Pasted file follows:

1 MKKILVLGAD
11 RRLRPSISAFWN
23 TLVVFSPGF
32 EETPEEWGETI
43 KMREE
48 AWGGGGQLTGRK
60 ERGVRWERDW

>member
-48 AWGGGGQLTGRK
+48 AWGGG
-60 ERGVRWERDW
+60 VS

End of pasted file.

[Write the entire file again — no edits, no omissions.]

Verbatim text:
1 MKKILVLGAD
11 RRLRPSISAFWN
23 TLVVFSPGF
32 EETPEEWGETI
43 KMREE
48 AWGGGGQLTGRK
60 ERGVRWERDW

>member
-48 AWGGGGQLTGRK
+48 AWGGG
-60 ERGVRWERDW
+60 VS